Gunfire near presidential palace in South Sudan
South Sudan government soldiers parade in a camp in Juba on April 21, 2016. This unit is part of a tightly controlled number of government and rebel units allowed in designated camps as part of a peace deal.(PETER MARTELL / AFP)
(AFP) - Gunfire erupted near the presidential palace in South Sudan's capital Juba on Friday, further straining a shaky ceasefire the day after five soldiers were killed.
President Salva Kiir and his deputy, former rebel leader Riek Machar, were both preparing to address the media at the compound when artillery fire broke out outside for around 30 minutes.
There was confusion as the shooting died down, with Kiir telling reporters: "What is happening outside is something we cannot explain to you."
James Gatdet Dak, a spokesperson for Machar, said in a statement, "the heavy fighting which erupted... has subsided".
"The two leaders are calling for calm, hopefully there will be calm," he said.
The fresh violence came just as the country, the world's youngest, prepares to mark its fifth anniversary of independence from Sudan on Saturday.
Five soldiers were killed in a shootout with former rebels on Thursday in what was believed to be the first clashes between the two sides in the capital since peace deal in August last year.
Two other soldiers were also wounded in the shootout at a checkpoint in the city's Gudele neighbourhood, said army spokesman Lul Ruai Koang.
Gudele was the scene of tribal massacres when South Sudan's civil war broke out in December 2013.
Machar spokesman Nyarji Roman said the shooting began when two vehicles used by Machar's bodyguards were stopped by soldiers. He said two former rebels were also injured in the clash.
Koang blamed the former rebels for the "hostile fire," but insisted it was "an isolated incident".
A UN worker was also reportedly injured in a separate shooting and a US embassy vehicle was also shot at, according to Roman.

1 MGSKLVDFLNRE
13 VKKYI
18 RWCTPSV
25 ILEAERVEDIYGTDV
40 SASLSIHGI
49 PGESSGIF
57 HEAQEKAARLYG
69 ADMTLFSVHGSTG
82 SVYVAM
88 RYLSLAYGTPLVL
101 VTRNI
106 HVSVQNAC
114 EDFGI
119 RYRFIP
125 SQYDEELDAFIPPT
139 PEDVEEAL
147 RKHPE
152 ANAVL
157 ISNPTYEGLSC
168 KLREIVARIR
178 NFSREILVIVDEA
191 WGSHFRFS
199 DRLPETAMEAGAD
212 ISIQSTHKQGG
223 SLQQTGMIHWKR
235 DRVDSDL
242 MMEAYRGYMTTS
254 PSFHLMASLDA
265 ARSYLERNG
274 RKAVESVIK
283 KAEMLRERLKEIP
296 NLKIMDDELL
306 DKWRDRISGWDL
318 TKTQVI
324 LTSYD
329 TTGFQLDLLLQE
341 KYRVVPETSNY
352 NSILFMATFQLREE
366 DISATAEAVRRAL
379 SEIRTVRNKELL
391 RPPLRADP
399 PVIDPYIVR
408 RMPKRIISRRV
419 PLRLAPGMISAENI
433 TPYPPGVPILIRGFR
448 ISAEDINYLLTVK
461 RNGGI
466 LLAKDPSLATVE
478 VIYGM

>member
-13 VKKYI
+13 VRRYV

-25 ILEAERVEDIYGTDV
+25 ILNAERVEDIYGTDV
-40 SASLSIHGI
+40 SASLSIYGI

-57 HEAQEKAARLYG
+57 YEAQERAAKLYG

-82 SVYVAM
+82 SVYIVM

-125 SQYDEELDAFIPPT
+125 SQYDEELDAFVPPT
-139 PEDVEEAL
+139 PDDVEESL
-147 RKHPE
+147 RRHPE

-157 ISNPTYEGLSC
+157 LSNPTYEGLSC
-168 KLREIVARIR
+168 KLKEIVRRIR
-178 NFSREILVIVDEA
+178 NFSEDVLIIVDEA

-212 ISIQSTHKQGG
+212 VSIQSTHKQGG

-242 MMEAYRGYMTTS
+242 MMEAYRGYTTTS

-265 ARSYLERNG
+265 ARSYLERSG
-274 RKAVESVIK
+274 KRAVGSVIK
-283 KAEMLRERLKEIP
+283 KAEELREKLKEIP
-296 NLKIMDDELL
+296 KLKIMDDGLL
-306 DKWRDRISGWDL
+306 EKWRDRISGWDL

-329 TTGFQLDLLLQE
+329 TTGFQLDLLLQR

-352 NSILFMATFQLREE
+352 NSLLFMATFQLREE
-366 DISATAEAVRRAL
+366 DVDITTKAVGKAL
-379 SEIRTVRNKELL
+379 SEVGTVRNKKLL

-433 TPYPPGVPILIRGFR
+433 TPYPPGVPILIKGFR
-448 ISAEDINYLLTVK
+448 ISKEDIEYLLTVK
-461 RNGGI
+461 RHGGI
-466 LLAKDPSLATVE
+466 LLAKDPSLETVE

South Sudan's peace process has all but stalled, with hardliners on both sides uninterested in a negotiated settlement and the unity government mired in mistrust.
UN Secretary General Ban Ki-moon said he was "deeply alarmed" by the ongoing fighting in Juba, complaining of both sides' "lack of commitment to the peace process".
The UN leader also expressed concern that the violence was spreading to other areas "which could lead to the dramatic deterioration of the security situation across the country".
The South Sudanese people have suffered "unfathomable atrocities," he said.
Tens of thousands of people have died in more than two years of civil war, close to three million have been forced from their homes and nearly five million survive on emergency food rations.
The country is also facing an economic crisis with the currency collapsing and inflation spiralling out of control. South Sudan's mainstay oil industry is in tatters and regional towns have been razed.
Fighting has continued outside the capital, with the most recent serious clashes taking place in the town of Wau late last month.
The peace deal was supposed to end a civil war that began when Kiir accused Machar of plotting a coup.
But Machar did not return to the capital until April, and fighting has continued despite the establishment of a unity government.
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